This is what comedy is all about. A typical, everyday situation that snowballs into a series of events that just leaves you shaking your head and laughing.
In the case of last night’s episode of The Middle, that situation was garbage day, an event that only occurs once every two weeks in the Hecks’ part of Indiana. The garbage truck is heard rumbling along a block away, waking the entire family and kicking their cleanup efforts into high gear. Frankie tosses a beer bottle towards someone, and it hits Brick in the arm. And then “Mom hit me with a beer bottle” brings in the social workers.
I love that Brick is currently residing under the kitchen table, and that no one noticed it for a month. His character is so richly quirky, quite easily one of the best characters of the 2009-2010 television season. Unlike on many other shows, he really is experiencing life from the vantage point at which he observes it. And he’s uncomplicated and straightforward, two traits that make it easy for him to innocently cause life to go awry.
The way he wrapped up that non-scratch, utilizing everything he could find in the first-aid kit was funny. But funnier still was the reaction of the hall monitor, and then the school, bringing the police and social services into the equation. While abuse in the home is certainly no laughing matter, in this case it was mined for just the right amount of humor.
Enter the social worker. Frankie scrambling to prepare her house, and her family, was to be expected. But the individual interviews that each Heck was subjected to were priceless. Frankie laughing in that uncomfortable, nervous way of Patricia Heaton’s; Mike contradicting each of her answers in three words or less; Sue nervously asking if “that’s the right answer” every time she addressed a question; and Axl … well, Axl interviewing the social worker about foster family options was really funny.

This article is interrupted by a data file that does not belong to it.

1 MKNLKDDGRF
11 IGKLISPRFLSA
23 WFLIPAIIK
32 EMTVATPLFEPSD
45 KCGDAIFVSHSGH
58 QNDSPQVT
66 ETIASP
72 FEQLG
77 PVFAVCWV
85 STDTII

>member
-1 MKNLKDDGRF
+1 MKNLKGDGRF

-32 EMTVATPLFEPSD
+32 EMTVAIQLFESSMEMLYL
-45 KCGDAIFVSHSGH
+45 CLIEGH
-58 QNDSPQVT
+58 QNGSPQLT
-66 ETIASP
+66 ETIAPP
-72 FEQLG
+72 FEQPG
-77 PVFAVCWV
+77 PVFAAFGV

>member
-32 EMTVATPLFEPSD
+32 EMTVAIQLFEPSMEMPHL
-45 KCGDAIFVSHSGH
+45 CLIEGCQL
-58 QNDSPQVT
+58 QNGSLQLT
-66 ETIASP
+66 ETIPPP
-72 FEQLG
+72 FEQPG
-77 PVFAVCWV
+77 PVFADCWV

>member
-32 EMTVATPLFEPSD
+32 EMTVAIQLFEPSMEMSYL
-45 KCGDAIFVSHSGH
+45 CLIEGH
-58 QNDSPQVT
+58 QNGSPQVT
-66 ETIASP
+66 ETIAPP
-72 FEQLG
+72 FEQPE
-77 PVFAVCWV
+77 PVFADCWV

I only wish that we’d been allowed to peek inside of Brick’s interview. Can you imagine how hysterical that kid must have been? I can’t even begin to hypothesize on what that conversation may have sounded, or looked like, save to guess that it involved a lot of show-and-tell on Brick’s part around his and Axl’s bedroom. And, actually, it would have been really great had he taken her inside of his “room” under the table, a situation that would certainly have led to some tough explanations on Frankie’s and Mike’s parts. But I guess we just have to give our imaginations some exercise if we want to envision that scene.
The non-family “B” plot was something I’m not sure I was so into. I guess people have been really enjoying the group over at the car lot, enough that Mr. Ehlert (Brian Doyle-Murray) and Bob (Chris Kattan) were given their own story this week. Ehlert is amusing enough, and I’m definitely getting more onboard with Bob, but their own plot? I don’t know. Yes, the clearly racist commercial from the 1970s was amusing, but I probably could have done without all of the cuts to the new ad they were shooting — losing that may have allowed us to watch Brick’s interview.
But, with or without them, this was definitely another strong outing from The Middle.
“You know all those times you wished someone would come and take your kids away? Well, the reality isn’t really as great as the fantasy.” – Frankie